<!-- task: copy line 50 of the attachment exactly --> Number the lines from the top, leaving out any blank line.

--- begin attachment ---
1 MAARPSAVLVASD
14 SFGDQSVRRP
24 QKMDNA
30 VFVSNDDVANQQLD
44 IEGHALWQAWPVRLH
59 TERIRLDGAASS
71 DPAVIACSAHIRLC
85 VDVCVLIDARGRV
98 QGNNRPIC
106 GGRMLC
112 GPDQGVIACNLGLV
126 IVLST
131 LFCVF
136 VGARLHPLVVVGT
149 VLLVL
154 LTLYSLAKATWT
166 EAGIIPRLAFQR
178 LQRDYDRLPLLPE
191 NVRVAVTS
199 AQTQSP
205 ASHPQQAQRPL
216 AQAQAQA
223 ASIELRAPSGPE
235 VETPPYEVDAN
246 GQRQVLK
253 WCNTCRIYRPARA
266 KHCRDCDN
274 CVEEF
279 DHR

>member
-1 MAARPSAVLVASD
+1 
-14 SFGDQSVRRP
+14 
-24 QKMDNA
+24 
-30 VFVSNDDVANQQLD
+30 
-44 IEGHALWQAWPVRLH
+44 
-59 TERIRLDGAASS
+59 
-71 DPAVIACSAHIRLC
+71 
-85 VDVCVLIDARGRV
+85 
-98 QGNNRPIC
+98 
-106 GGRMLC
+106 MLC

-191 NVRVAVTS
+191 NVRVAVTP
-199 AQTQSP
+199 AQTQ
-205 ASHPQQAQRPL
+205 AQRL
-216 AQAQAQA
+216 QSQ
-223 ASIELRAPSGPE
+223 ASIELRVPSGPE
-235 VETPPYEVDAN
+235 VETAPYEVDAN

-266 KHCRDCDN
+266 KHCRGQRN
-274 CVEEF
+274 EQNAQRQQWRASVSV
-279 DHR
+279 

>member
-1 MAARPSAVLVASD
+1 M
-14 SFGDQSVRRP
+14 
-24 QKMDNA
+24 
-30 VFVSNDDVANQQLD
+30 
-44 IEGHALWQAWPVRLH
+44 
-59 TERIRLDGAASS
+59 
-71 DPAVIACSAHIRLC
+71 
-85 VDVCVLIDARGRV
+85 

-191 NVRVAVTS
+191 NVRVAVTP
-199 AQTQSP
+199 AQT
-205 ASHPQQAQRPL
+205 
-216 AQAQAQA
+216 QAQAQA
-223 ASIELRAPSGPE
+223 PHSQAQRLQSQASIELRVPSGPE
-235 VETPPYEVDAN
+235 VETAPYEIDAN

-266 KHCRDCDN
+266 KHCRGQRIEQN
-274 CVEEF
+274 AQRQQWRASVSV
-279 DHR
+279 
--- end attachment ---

+106 MLC